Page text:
How to Trademark a Logo — The Complete Step-By-Step Guide
Understanding how to trademark a logo is one of the most important ways to establish your company’s identity. If you have a logo sticking around for a long time, it is best to get it trademarked right away to protect your intellectual property. It’s fundamental to acquaint yourself with the process to do it correctly and avoid risky situations.
Trademarking a logo can be done by either hiring an attorney to conduct it for you or working with a specialized service for a more straightforward process.
Disclaimer: regardless of your choice on how to trademark a logo, be prepared for the trademarking duration to take at least six months to finish.
By the time, it doesn’t hurt to fully understand the basics and structure of trademarking so you can be ready for whatever is thrown at you.
What is a Trademark?
A trademark protects intellectual property from theft or infringement. A trademark can be utilized for a name, title, logo, or symbol representing a business. Because so much time and money is invested into developing your company’s logo, it is crucial to secure it.
A company logo is a visual representation of your brand. The logo is how consumers recognize your business, so trademarking it is vital in protecting its reputation as something that is yours and yours alone. If an entity were to copy your logo for another brand, that would be cause for confusion and a significant credibility hit.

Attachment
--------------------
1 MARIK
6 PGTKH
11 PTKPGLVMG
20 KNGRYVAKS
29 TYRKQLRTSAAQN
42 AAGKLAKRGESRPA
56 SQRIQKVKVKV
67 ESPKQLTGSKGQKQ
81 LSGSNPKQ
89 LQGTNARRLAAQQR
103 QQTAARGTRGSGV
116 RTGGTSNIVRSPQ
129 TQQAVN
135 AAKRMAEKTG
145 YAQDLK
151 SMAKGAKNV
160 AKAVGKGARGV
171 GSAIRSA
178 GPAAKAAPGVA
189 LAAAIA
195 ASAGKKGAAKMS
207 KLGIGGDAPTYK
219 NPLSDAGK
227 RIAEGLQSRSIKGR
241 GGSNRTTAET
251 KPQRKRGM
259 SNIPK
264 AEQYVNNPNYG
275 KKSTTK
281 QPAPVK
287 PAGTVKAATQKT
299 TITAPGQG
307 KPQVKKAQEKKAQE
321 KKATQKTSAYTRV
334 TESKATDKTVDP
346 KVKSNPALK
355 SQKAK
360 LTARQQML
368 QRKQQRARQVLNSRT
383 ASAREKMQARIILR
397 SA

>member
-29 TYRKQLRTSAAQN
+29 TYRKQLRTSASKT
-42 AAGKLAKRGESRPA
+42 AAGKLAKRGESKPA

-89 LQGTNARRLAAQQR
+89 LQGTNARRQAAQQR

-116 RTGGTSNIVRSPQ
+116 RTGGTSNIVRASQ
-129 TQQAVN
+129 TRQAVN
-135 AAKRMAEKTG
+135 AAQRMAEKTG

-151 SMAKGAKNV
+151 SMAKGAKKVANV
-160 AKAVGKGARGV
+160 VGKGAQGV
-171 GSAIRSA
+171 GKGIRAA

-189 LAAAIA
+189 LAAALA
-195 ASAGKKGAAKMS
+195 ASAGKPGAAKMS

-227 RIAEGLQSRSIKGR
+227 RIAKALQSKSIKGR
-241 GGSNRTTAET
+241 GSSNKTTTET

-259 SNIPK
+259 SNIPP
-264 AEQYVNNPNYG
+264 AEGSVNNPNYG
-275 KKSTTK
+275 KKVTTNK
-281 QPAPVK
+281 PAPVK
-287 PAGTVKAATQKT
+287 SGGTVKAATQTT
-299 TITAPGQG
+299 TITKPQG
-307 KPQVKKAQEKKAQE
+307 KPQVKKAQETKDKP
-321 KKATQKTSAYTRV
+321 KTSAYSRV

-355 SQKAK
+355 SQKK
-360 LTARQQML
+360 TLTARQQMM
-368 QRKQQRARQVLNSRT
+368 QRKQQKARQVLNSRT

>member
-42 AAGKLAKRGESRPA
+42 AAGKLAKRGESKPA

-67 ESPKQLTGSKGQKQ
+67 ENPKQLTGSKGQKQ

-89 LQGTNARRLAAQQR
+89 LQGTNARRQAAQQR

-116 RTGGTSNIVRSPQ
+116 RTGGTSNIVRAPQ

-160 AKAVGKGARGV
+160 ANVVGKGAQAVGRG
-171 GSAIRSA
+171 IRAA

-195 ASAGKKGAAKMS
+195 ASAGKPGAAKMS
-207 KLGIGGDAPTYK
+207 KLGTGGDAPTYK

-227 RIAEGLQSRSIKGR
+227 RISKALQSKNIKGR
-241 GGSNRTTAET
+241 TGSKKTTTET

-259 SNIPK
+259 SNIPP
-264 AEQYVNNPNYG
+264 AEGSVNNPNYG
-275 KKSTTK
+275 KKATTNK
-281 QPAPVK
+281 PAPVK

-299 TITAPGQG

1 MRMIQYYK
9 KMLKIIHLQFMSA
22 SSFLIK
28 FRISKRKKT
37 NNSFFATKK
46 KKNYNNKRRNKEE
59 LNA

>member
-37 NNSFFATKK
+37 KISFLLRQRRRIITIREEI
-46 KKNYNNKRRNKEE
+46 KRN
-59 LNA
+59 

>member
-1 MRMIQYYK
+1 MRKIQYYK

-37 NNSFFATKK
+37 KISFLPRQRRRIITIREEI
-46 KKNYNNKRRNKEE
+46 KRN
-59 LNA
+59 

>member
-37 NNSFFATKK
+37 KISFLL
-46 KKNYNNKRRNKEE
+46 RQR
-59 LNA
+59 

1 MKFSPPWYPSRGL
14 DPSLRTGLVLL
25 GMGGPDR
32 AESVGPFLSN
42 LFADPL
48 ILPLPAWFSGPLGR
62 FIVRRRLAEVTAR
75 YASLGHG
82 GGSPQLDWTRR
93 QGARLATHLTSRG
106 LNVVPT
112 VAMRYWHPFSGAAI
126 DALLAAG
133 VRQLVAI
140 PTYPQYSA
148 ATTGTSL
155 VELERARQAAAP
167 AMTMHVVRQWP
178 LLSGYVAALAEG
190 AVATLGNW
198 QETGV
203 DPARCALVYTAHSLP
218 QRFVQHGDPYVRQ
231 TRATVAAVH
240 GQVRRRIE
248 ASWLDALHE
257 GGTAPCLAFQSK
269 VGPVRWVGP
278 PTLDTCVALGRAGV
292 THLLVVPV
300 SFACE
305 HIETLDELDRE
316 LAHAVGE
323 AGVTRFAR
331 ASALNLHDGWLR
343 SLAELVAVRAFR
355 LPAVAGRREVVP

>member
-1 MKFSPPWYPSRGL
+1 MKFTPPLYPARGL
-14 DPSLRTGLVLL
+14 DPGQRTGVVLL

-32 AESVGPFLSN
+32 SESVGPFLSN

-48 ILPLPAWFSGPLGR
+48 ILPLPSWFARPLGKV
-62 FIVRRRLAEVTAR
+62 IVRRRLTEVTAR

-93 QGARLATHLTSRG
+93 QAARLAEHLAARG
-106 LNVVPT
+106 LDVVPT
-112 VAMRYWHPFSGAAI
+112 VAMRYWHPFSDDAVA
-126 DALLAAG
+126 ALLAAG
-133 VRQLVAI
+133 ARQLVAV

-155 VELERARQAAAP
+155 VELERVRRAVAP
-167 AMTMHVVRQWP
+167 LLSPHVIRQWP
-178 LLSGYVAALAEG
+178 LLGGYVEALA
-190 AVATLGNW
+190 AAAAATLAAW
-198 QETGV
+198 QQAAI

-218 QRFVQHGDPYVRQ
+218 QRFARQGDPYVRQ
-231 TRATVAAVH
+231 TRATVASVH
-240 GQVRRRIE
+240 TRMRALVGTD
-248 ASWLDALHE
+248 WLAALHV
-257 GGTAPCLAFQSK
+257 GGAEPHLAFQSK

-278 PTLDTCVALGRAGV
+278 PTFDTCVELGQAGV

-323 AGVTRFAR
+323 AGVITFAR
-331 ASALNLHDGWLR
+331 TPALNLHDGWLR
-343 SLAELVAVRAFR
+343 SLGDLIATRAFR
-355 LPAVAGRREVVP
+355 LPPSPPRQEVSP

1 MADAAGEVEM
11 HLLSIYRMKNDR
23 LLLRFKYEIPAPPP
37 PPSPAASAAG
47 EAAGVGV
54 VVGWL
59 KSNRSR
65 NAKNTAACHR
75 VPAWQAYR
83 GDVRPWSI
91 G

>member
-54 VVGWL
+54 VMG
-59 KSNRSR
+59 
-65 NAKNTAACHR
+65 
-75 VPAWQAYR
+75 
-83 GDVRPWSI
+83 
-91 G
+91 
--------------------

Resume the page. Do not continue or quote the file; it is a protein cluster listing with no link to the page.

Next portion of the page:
A trademark is often used as another word for a “brand”. For example, “NIKE” and “COCA-COLA” are obviously brands, but they are also trademarked. They are also trademarks because the owner of the brand has “trademarked” its brand to get legal protection. The legal protection usually means that nobody but the trademark owner can use the trademark for the same kinds of goods and services, and sometimes no one can use it for anything at all, as we will explain more below.
Often people confuse a “trademark” and a “copyright”. Generally, a trademark protects a brand name, whereas copyright protects original content, like a book, movie, or photograph.
A trademark for your logo is not a requirement (though it is highly recommended), nor is it necessary in some cases. For small, regional companies, a trademarked logo is unnecessary, but even then, there are massive benefits.
Essentially, you lose nothing when you decide to trademark a logo, even in situations that don’t always call for it. Because if infringement were to happen, something you can never predict or prepare for, you lose much more.
Definition Of Intellectual Property
Intellectual property is any type of original creation, whether it is intellectual, artistic, or tangible. Almost anything you create is a piece of intellectual property: a song, a painting, an invention, a process, a novel, a movie, a recipe, a code- a logo.
Once you create something, it’s officially your intellectual property. You have near-total control over it, meaning you decide what to do with it, who you license it to, what the circumstances of the license are, and how much the license costs.
When somebody uses your intellectual property without consent, that is known as infringement. However, there are a few circumstances when another party may use your intellectual property without permission. In the United States, these exceptions are covered in the Fair Use Doctrine.